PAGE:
Saturday, February 18, 2012

Post-Miloud Moussem Mayhem Music from Meknes - Aissawa!

In the weeks following the Eid al Miloud, pilgrimage celebrations (moussem-s) are held all over Morocco at the shrines of local awliya saints. Possibly the biggest of these celebrations is the moussem in Meknes for L-Hadi ben Aissa, eponym of the Aissawa brotherhood. Pilgrims from across the region and across the country descend on Meknes for a 2 weeks of devotion and renewal, and nights of trance music.

Here are 2 tapes of Aissawa music I picked up in Meknes ca. '99. Unlike the released CDs of Aissawa music available in da West (featuring groups from Meknes, Marrakech, and Fes), these tapes make no pretense of presenting a balanced overview of the Aissawa ritual. That is, they don't include any of the lovely sung poetry in honor of the Hadi ben Aissa that would typically open a ritual performance. They cut straight to the chase, hitting the ground running with with blaring ghaita oboes and pounding tbel drums!

I'm not familiar enough with Aissawa music to know if these tunes are from the trance repertoire or from the street/processional repertoire. Whichever it is, these are some serious long jams - the group riffs it non-stop for 3+ sides of these 2 volumes:

Most of Vol 2 side 2 is taken up with a suite of melodies in 5/4 - it sounds like the rhythm used by the Hamadsha brotherhood.

If anyone can identify any of the melodies or the context of these recordings, please let me know!

At any rate, this is definitely a live performance - either the musicians, the microphone, or all of them are in motion - the oboes and drums change places in the mix constantly during the recording. Add to that some weird phasing that carries on through most of the tape, just the right amount of crowd noise, chattering and occasional chanting, and you've got an unintentionally awesome Brian Jones Presents the Pipes of Pan at Joujouka vibe!

Get it here and here.


  1. nice to have a little pick-me-up... thanks for posting some cool tunes...

  2. Hi! Thanks for posting. The 1st piece is definitely Jajouka music; I've hung out with those guys enough times to instantly recognize their sound. Beautiful.

    The second I'm not familiar with, but I hope someone can identify it. Very curious.

    Sincerely grateful, Pol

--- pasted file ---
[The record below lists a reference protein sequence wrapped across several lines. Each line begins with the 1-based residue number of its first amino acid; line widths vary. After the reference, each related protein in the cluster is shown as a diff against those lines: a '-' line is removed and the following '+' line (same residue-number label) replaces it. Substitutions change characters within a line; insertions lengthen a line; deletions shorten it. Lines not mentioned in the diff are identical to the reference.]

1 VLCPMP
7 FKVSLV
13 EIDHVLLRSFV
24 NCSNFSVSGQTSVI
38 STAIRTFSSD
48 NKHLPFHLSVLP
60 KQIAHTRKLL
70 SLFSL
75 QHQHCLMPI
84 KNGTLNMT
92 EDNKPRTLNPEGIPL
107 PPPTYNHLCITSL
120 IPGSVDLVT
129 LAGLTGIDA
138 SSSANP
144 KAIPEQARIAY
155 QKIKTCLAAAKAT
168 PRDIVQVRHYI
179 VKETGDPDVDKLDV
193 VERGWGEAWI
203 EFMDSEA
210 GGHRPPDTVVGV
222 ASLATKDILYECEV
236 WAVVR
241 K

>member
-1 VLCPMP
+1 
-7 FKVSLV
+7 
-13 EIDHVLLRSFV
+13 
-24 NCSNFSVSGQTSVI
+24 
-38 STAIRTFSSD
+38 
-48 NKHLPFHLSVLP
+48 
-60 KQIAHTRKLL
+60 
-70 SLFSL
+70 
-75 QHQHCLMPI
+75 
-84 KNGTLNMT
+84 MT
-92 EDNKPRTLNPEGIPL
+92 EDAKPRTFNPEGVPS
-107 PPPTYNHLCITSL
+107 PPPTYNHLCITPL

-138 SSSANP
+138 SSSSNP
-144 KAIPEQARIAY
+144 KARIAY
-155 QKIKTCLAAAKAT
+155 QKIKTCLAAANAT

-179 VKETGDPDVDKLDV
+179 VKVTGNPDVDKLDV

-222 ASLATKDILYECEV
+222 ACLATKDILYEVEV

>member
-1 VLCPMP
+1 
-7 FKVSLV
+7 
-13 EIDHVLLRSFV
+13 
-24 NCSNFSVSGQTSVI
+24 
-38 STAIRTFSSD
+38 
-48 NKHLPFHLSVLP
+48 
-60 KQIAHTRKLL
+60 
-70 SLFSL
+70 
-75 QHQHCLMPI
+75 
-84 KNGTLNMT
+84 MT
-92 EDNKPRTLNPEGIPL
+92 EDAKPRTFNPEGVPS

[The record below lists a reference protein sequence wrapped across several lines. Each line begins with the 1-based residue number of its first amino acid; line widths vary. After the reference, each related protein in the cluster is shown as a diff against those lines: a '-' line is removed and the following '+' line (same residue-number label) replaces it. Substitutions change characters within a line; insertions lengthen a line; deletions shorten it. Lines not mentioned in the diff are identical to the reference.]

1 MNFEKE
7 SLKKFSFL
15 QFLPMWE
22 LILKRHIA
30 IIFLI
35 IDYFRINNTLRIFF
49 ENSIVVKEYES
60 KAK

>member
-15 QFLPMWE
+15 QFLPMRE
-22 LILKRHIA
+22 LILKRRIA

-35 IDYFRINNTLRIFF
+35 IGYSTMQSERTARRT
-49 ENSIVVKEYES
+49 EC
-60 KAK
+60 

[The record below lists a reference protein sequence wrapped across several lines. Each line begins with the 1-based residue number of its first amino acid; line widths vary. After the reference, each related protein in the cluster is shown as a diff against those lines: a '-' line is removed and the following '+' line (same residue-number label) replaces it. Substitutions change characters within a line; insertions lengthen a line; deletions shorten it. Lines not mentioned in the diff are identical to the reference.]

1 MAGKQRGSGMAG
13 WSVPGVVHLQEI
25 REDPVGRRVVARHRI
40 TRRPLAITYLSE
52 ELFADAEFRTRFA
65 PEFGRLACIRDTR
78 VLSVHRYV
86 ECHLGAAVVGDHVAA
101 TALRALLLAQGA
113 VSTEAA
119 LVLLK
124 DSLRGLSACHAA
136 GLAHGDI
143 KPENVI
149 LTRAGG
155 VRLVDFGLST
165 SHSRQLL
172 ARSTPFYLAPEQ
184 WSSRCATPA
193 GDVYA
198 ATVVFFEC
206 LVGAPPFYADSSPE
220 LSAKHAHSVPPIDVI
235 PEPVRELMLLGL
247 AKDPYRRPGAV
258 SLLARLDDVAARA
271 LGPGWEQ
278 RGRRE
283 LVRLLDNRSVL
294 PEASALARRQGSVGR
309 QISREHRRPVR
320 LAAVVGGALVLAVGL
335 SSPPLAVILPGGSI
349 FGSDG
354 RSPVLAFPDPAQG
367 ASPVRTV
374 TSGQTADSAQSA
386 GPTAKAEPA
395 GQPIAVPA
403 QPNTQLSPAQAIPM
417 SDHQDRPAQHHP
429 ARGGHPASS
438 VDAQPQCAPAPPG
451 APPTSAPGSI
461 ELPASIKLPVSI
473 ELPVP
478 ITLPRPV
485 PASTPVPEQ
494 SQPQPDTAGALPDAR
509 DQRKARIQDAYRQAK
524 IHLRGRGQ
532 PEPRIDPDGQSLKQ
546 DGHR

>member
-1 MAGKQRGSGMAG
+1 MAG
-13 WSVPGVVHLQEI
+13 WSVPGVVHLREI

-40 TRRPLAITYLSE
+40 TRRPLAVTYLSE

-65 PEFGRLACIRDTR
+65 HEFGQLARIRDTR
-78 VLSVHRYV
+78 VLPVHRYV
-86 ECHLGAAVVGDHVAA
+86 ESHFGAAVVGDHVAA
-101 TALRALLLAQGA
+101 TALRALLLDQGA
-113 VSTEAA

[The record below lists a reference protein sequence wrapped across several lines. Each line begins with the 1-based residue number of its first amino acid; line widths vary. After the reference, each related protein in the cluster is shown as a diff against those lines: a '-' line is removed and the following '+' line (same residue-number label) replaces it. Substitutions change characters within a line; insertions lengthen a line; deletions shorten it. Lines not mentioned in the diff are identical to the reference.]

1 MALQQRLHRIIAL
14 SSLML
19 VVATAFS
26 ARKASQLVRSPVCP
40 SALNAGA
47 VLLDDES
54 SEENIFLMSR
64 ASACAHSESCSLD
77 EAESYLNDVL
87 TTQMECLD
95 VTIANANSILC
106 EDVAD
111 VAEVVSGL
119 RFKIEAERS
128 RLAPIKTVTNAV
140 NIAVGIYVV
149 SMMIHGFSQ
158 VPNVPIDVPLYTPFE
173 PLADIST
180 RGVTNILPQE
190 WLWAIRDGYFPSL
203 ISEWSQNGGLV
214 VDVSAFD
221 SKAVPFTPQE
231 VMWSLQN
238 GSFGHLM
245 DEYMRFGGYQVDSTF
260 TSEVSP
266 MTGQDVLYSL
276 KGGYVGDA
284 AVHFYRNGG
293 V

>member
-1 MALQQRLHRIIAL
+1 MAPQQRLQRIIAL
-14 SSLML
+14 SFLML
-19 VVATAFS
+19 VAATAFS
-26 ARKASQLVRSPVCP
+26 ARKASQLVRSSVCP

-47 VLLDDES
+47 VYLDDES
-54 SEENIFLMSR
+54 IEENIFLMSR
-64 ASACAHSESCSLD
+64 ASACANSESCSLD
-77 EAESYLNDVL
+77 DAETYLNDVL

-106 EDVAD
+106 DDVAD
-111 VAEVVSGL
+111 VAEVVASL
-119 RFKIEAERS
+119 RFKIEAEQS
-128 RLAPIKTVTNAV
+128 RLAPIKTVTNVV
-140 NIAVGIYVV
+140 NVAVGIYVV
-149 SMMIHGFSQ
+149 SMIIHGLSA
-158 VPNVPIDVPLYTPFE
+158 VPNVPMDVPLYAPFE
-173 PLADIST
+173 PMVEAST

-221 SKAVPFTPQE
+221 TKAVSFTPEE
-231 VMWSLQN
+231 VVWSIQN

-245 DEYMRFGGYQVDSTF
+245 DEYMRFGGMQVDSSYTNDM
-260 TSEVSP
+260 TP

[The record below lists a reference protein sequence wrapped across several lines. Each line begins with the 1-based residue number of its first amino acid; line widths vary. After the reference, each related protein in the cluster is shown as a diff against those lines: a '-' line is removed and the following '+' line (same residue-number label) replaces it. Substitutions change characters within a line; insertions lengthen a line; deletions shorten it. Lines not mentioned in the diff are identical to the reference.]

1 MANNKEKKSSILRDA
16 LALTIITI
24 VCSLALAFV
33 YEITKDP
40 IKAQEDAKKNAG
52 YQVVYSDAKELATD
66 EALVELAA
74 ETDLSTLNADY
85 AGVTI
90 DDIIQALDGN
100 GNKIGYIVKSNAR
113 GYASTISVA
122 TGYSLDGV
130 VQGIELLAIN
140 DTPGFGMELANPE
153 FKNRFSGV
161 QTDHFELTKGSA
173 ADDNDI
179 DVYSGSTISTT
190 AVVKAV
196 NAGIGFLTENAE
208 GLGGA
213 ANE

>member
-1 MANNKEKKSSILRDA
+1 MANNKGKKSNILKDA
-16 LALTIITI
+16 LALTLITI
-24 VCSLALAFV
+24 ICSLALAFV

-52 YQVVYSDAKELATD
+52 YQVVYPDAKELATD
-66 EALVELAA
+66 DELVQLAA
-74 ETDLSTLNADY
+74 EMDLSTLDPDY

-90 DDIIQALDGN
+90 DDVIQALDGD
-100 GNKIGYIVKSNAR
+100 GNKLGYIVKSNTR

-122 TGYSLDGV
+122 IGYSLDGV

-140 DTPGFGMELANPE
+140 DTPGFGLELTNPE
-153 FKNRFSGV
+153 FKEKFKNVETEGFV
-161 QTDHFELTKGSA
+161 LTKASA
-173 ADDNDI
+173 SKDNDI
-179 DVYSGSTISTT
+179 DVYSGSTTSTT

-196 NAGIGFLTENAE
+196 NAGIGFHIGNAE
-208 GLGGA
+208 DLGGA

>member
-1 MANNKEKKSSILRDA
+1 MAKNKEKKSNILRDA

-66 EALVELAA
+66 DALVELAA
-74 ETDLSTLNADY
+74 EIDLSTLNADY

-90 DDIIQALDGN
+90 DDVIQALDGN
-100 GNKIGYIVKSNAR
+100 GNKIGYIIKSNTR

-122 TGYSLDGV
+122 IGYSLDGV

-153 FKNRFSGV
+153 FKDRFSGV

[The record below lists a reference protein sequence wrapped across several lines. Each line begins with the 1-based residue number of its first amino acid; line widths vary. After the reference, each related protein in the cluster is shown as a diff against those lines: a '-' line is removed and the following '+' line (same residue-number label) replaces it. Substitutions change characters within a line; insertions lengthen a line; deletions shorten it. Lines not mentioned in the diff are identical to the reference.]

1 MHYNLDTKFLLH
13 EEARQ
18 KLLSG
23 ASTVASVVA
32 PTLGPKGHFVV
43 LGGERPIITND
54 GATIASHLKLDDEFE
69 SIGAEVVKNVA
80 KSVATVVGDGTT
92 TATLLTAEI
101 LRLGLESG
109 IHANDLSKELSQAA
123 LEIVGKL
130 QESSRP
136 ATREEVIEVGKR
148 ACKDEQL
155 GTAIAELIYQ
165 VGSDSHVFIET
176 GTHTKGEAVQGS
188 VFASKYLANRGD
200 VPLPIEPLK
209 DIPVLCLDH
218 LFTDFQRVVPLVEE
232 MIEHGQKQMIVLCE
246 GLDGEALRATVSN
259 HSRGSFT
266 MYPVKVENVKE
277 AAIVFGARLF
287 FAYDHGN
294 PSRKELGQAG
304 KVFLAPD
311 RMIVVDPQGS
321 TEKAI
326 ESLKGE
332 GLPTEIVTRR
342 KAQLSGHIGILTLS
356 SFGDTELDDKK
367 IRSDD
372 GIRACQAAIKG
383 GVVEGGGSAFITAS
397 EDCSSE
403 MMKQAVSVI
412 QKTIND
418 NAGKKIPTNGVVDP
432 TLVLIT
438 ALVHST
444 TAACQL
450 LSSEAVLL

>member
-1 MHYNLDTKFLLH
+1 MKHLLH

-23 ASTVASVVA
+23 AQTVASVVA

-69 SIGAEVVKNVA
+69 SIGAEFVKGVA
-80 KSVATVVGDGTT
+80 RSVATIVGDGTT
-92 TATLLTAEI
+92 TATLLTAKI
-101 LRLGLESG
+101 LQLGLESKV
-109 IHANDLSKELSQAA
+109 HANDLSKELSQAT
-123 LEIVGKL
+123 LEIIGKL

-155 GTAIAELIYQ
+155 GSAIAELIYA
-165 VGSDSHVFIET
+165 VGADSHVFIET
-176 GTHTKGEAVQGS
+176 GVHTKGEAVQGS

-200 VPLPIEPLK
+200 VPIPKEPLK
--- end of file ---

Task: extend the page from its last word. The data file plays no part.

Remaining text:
3. Aïssaoua music by Al-Mkadem* Ben Hamou is my best guess.
    It's not Hamadsha as this is a rival sect in Morocco (in addition to L'Knawa, or Gnawa musicians).

    The Aïssaoua sect was called so from its roots in a Moroccan city named Wezra, where the founding Shiek Mohammed Ben Issa died in 1178 C.E..
    Usually, the celebration takes place twice a year accompanied by Darb Sheesh (hitting of knives), zars (exorcism sessions), and the usual amdah (idolatry provisional poetry, or anasheed), for the Propeht Mohammed and his Al-Bayt (The House's Member of the Prophet).

    *Also spelled as muqaddem which means 'the lead-voice'.



  4. Thanks for all your music. I can't offer info, only appreciation:-)

  5. @Pol - thanks for the note! But this isn't Jajouka music. The Jajoukans use the same ghaita oboes that are heard in different styles of Moroccan music. The Aissawa use the ghaitas in their processional repertoire and their trance repertoire. And a good ghaita and tbel band is typical for an outdoor wedding procession all over Morocco, with a similar musical texture to what's heard in the first clip here. Some of the oboe phrasing in this clip sounds similar to what I've heard from the Jajoukans. But I don't believe the Jajoukans use the big bendirs with jingles/cymbals, typical of the Aissawa, which you can hear in this excerpt.

    @Hammer - thanks for that best guess! I know it's not a Hamadsha group here, but that rhythm in the second clip sounds like a Hamdushi rhythm - I didn't know that the Aissawa use it too.

    I shouldn't be surprised though. I have noticed that many of the Moroccan trance groups play songs for mlouk of the other groups - like the Gnawa have their Hamdushiya songs, and the Jilala and the Aissawa have their Gnawiya songs as well.

    Best wishes,
    -Tim Abdellah

  6. salaam....hello....i've only just today discovered this blog.....thank you....the mokhtari branch of the aissaoua use the 5/4 rhythm almost exclusively, whereas in fes and meknes in their street processions 4/4 is mostly used.....can i ask you a question?......have you ever found a cassette or cd of the oulad miliana ( followers of the great saint of khemis miliana sidi ahmed ben youssef )? when i was recording 25 years ago near meknes i never managed to get recordings of their 7adra with lirat because they always had their tent at the edge of things next to a loudspeaker of a cheikhat tent and i always thought "some day", a day which may never come, as it now appears.........djibli

  7. @Djibli - Thanks for the note - very interesting about the different rhythms used by different Aissawa branches! Where are the Mokhtaris found?

  8. A copy of what looks like Vol. 2 is being sold here: